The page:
David Cameron last night faced being dragged into a damaging ‘lunches for lobbyists’ scandal over a £400 million property scheme.
The Prime Minister was challenged by Labour to ‘come clean’ about his links to Simon Hoare, the lobbyist at the centre of the row over plans for a massive rail freight terminal.
No 10 has already been accused of a ‘whitewash’ after Cabinet Minister Theresa Villiers was last week cleared of wrongdoing over a private lunch with Mr Hoare – at which the development on a former airfield in Hertfordshire was allegedly discussed.
But Labour last night switched the attack on to Mr Cameron’s own links with the lobbyist, a Tory member of the West Oxfordshire council that covers the Prime Minister’s Witney constituency, and has been pictured with him on election leaflets.
Labour claimed Mr Hoare was a ‘close friend’ of Mr Cameron and demanded to know if the two men had ever discussed the rail depot project first proposed in 2006, which is still awaiting approval from Ministers.
Shadow Cabinet Office Minister Jon Ashworth said the Prime Minister must answer a series of questions over his relationship with Mr Hoare, chief lobbyist for rail depot developers Helioslough.
That included whether he had been invited to No 10 by Mr Cameron and how many times the Prime Minister had met him without officials present since 2010.Cabinet Secretary Sir Jeremy Heywood last week rejected a complaint from St Albans Tory MP Anne Main over Ms Villiers lunching with Mr Hoare in 2011 when she was a Transport Minister.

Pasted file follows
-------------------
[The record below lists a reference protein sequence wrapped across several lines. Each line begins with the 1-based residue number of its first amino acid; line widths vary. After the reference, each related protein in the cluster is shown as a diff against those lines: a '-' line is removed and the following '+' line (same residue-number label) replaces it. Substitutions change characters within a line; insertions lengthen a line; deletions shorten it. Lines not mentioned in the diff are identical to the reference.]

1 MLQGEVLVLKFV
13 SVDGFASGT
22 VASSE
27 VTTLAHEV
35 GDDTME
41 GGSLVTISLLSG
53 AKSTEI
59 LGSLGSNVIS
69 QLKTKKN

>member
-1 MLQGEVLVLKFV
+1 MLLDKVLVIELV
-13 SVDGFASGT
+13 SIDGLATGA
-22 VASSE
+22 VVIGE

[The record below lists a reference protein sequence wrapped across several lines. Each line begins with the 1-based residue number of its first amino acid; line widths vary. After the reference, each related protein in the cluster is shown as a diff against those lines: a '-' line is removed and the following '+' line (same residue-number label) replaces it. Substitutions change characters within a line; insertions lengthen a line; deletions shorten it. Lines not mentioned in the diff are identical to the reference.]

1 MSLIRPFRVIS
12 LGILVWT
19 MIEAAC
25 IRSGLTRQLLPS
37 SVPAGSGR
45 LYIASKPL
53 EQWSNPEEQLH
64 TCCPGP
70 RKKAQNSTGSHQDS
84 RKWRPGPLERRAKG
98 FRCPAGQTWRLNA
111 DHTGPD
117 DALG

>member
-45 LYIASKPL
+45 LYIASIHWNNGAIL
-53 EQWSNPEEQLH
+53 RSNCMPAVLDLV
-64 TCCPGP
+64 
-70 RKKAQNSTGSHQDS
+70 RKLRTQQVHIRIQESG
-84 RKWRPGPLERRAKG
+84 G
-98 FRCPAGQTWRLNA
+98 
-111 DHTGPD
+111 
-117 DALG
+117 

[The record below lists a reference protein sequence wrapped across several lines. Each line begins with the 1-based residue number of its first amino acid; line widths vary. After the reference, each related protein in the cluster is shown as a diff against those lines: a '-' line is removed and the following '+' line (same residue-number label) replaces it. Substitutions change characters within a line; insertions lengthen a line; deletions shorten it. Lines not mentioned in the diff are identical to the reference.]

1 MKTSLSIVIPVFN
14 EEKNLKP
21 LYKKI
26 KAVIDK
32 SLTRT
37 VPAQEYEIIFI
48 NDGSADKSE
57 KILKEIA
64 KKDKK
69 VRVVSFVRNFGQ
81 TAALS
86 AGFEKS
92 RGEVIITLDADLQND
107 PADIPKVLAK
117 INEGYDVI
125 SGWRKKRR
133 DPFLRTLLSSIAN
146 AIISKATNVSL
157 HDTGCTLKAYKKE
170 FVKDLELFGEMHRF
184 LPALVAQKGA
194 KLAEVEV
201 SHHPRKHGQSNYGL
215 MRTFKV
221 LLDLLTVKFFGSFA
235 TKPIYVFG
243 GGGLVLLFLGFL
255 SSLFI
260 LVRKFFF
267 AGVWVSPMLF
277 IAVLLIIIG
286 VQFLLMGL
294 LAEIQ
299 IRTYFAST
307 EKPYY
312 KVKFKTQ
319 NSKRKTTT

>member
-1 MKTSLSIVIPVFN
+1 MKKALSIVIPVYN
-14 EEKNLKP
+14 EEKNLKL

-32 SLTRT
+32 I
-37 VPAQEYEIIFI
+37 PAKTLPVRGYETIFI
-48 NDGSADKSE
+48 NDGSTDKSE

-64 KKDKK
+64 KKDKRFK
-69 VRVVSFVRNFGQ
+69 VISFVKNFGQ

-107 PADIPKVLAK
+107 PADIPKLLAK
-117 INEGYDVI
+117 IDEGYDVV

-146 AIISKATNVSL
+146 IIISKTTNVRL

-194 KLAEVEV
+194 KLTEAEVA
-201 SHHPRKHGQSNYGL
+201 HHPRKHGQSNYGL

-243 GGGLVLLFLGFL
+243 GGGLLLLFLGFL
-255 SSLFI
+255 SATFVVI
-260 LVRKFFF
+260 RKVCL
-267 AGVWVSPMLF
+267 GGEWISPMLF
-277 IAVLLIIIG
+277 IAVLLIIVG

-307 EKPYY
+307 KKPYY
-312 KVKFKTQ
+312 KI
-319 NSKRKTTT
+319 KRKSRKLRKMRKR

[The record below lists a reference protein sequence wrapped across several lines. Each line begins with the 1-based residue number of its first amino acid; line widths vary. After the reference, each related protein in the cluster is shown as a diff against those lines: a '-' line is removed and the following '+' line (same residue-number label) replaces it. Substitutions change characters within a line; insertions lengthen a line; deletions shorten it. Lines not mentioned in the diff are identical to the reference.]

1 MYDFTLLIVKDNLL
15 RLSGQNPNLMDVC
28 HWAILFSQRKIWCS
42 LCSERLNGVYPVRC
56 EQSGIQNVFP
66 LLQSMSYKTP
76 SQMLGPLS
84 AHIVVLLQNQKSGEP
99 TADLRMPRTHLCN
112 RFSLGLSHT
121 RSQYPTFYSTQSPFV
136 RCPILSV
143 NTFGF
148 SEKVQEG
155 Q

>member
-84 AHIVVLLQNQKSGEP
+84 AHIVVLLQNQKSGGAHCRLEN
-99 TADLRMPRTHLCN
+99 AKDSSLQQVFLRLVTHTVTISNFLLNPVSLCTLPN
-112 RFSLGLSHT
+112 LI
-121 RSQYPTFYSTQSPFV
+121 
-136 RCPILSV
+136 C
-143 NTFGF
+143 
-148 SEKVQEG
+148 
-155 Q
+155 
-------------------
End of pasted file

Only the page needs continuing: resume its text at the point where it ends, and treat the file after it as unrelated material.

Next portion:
After the lunch, Mr Hoare reportedly emailed asking her to ‘press the case for a speedy and supportive decision’.
Sir Jeremy insisted Ms Villiers, now the Northern Ireland Secretary, took no action as a result of the lunch which she described as a ‘personal engagement with a long-standing friend’.
Simon Hoare (left) is at the centre of a row over the £400m rail depot project. Last week Cabinet Minister Theresa Villiers (right) was cleared of wrongdoing over a private lunch with the lobbyist
But Mr Ashworth said Mr Cameron should not have referred the complaint to the Cabinet Secretary – given his personal links with Mr Hoare.
The Labour frontbencher said: ‘He should have passed it outside the remit of No 10 to the independent adviser on Ministers’ interests.’
Last night, Mrs Main – who has branded Sir Jeremy’s inquiry a ‘whitewash’ – declined to comment on the Prime Minister’s links with Mr Hoare.
But the local MP, a fierce opponent of the plan to build five warehouses with railway sidings on the Hertfordshire greenbelt, revealed she had resubmitted her complaint about Ms Villiers.
In a letter to the Cabinet Secretary, she accused him of seemingly not even considering the ministerial code requiring Ministers to ‘ensure that no conflict arises, or could reasonably be perceived to arise, between their public duties and their private interests’.
Mrs Main added: ‘Many of my constituents believe Ms Villiers’s actions directly point to a conflict of interest, so there is at least the perception of a conflict.’
But No 10 last night denied any wrongdoing.